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Innovation: The next big thing

Tim Mendham | April 15, 2013
Nobody knows anything. These were the first words in American novelist, playwright and Academy Award-winning screenwriter William Goldman's book, Adventures in the Screen Trade."

How you put metrics against breaking the rules is a conundrum. The report says, "In more established business markets with even small degrees of organisational inertia or legacy systems, Little Elephant innovations are likely to be disruptive and create angst, if not anger and hostility, a sign that the CIO is probably doing something right."

The way to measure how well you are breaking the rules might then be a "pissed-off meter".

Less-established markets, thankfully, are less likely to create such problems. "CIOs should take the initiative in new markets and channels to educate the business on what is possible, as well as to instigate change... Emerging markets are a fantastic place to test new technology-driven means for generating revenue, or for enhancing the performance of revenue generators."

Whether it's big or small innovations, disruptive, annoying or enhancing, the technology is subservient to the brainpower that can recognise its uses, appreciate how best to implement it and ultimately realise the greatest benefit. Brainpower means people.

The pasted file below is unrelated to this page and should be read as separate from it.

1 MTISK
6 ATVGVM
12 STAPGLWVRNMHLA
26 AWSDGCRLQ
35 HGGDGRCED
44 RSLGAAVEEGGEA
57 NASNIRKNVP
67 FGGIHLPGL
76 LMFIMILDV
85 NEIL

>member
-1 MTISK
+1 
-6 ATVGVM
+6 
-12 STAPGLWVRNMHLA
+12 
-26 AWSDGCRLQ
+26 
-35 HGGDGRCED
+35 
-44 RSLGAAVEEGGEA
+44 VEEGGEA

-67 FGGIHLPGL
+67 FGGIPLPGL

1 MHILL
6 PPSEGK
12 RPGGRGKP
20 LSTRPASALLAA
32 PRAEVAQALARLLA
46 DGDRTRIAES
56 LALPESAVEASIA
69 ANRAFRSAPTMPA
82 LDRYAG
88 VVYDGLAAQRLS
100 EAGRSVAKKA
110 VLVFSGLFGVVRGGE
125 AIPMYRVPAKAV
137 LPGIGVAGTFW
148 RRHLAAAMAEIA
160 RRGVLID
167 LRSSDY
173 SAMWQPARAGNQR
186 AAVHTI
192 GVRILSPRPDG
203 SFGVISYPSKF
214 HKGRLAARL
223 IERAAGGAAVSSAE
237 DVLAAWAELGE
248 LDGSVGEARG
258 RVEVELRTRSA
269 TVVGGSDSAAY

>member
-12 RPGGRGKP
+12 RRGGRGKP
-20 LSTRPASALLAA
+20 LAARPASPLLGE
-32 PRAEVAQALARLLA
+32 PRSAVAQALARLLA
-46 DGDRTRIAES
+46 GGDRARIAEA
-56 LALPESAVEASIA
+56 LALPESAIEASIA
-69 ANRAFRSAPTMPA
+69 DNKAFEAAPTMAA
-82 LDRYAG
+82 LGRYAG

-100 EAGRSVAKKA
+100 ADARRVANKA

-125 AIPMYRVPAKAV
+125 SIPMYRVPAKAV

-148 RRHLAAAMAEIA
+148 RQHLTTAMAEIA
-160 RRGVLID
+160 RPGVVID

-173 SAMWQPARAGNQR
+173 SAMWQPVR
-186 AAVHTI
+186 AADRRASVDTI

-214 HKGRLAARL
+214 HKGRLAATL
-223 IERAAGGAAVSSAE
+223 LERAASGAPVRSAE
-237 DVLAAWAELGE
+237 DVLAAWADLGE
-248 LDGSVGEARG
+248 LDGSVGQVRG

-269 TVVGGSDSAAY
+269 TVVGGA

Innovative people

Along with the "innovation is our lifeblood" claim is the one about "people are our greatest asset". So not only do you have to worry about the arteries, but also how well you know and benefit from your assets.

In a presentation to the World Computer Congress in September 2012, Dr Robert Atkinson, president of the Information Technology & Innovation Foundation, said that "productivity comes from innovation" and that "ICT workers contribute significantly more to productivity than non-ICT workers".

That could be because of the ubiquitous nature of ICT within every organisation, so ICT workers supply the tools that virtually all non-ICT workers use and thus underpins the latter's productivity.

As with all workers, getting your highly productive ICT workers to be more innovative must go beyond the suggestion box.

A 2010 Gartner report, Determining How and Where Innovation Fits into Your IT Strategy, says, "The people aspect of IT strategy is arguably the most important piece of the supply section of IT strategy that ensures innovation is baked in. Innovation should be reflected in the choice of people, the work they are expected to perform and the way their time is managed. IT should ensure that the skill mix includes key innovation skills, such as creative thinking, the ability to conduct strategic experiments, a business-focused outlook, and familiarity with innovation concepts and tools.

"IT should also ensure that people are managed so that they have the time and inclination to innovate. This means instituting management practices around how people should divide their time between ongoing operations and future value creation. It also means ensuring that the performance evaluations reflect a focus on IT contribution to business innovation."

 

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